PALO ALTO, Calif., June 06, 2017 --Cloudera, Inc., (NYSE: CLDR), the leading provider of the modern platform for machine learning and advanced analytics built on the latest open source technologies, announced that Inova Translational Medicine Institute (ITMI), a global leading medical research institute, has deployed Cloudera Enterprise to securely analyze massive collections of clinical and genomic data at unprecedented speeds and scale for faster innovations in translational medicine research. As part of the Inova Center for Personalized Health (ICPH), ITMI's team of leading scientists, researchers, analysts and collaborators use machine learning algorithms on terabytes of clinical and genomic information to identify the genetic links to diseases. They make discoveries from the data insights and, in collaboration with the treating physician, develop personalized treatment plans for patients. This approach is also known as precision medicine and has the power to help patients live longer, healthier lives. Genetics plays a role in the majority of leading causes of death in the United States, including heart disease, cancer and diabetes.
The same four chemical building blocks behind almost all life on earth could one day be used replace traditional computer storage. Genomics England is using a relational database to power the data science behind its ambitious 100,000 Genomics Project. The organisation, which is owned by the UK's Department of Health and Social Care, runs the project, which is sequencing 100,000 whole genomes from patients with rare diseases, along with their families, and also patients with common cancers. The project has now reached its halfway point, with over 50,000 genomes sequenced. By the end of 2018, the 100,000 genomes project will be complete, with more than 20 petabytes of data stored on the project's infrastructure.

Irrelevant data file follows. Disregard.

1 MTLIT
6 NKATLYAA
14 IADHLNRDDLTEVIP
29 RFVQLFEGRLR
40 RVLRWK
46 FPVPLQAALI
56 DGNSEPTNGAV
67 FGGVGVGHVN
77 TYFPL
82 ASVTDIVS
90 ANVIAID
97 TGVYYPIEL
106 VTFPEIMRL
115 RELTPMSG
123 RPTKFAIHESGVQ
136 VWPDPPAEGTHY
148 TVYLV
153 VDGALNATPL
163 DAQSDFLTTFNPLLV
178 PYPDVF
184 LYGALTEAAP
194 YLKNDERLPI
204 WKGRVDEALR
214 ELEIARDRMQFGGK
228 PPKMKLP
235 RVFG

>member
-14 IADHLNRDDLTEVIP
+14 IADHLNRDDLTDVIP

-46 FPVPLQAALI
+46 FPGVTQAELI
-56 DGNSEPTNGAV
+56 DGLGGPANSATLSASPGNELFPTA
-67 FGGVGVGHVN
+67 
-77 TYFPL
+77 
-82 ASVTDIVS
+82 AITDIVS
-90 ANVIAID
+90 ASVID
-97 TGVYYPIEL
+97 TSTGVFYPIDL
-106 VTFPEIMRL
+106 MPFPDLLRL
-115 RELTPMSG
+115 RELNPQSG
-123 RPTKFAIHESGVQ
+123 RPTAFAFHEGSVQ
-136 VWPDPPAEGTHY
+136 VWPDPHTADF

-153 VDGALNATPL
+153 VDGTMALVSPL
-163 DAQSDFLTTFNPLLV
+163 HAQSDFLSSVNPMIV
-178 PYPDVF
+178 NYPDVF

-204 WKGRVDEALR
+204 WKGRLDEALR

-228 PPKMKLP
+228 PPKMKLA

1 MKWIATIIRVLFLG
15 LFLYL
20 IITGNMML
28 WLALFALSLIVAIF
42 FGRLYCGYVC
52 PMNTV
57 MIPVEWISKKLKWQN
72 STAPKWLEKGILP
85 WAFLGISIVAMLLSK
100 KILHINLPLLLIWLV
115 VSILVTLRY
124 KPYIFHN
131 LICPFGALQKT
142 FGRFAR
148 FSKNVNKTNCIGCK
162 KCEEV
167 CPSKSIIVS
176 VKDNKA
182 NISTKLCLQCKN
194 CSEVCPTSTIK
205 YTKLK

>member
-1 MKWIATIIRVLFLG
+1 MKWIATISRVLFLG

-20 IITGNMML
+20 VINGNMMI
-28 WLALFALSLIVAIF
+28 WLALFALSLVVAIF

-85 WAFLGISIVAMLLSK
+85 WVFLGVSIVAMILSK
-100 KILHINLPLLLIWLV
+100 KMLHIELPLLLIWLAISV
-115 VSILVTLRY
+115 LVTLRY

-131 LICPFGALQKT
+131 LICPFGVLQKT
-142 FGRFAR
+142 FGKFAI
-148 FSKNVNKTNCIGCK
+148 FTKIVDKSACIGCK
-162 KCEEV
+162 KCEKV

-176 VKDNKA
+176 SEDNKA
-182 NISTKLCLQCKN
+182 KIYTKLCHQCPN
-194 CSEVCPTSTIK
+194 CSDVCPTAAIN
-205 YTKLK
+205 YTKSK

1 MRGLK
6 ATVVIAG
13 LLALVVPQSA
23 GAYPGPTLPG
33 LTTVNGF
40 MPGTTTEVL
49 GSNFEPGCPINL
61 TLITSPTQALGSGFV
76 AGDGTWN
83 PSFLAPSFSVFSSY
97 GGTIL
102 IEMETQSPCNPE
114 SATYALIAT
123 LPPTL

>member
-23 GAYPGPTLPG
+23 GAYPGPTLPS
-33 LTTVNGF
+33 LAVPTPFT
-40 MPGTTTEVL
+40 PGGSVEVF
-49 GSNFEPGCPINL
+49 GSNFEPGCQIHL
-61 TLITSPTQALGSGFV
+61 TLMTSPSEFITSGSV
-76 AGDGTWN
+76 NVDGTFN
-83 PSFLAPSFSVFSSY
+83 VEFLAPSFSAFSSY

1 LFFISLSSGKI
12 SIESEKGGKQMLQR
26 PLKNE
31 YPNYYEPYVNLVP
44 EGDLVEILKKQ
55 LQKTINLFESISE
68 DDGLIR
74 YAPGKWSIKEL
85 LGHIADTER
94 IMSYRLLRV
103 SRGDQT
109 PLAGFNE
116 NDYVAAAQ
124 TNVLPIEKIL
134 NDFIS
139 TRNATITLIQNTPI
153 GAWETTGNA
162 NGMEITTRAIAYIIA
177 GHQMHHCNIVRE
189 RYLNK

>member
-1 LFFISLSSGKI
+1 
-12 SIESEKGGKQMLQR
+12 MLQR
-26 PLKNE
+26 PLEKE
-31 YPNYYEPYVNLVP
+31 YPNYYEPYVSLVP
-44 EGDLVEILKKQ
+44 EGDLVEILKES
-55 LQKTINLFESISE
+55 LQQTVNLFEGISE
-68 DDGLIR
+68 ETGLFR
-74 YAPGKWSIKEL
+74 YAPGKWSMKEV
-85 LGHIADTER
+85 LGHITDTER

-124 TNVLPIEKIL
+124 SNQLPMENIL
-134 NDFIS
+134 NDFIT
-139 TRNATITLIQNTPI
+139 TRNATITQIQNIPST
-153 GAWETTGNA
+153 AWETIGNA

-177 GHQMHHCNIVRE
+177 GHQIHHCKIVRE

A genome is the body's instruction manual. It's made of DNA and there is a copy in almost every cell. Through genome sequencing and genomics, clinicians can better understand how cancer cells might evolve and what treatments will be most responsive, known as precision and personalised medicine. Furthermore, genomics combined with technologies such as machine-learning and artificial intelligence (AI) has huge, as yet untapped, potential for determining a healthy person's future risk of cancer. To sequence the first genome cost $3 billion and took 13 years.
As our ability to sequence genomes has skyrocketed, allowing us to churn out A's, C's, G's, and T's at breakneck speed, our capacity to decipher the sequences has not kept up. This issue was discussed at a recent meeting organized by Advances in Genome Biology and Technology. "We have well exceeded our ability as humans to deal with data," said Eric Topol, MD, founder and director of the Scripps Research Translational Institute, professor, molecular medicine, and executive vice president of Scripps Research. "We need help from machines." To have high-performance medicine, he asserted, "we need high-performance computing."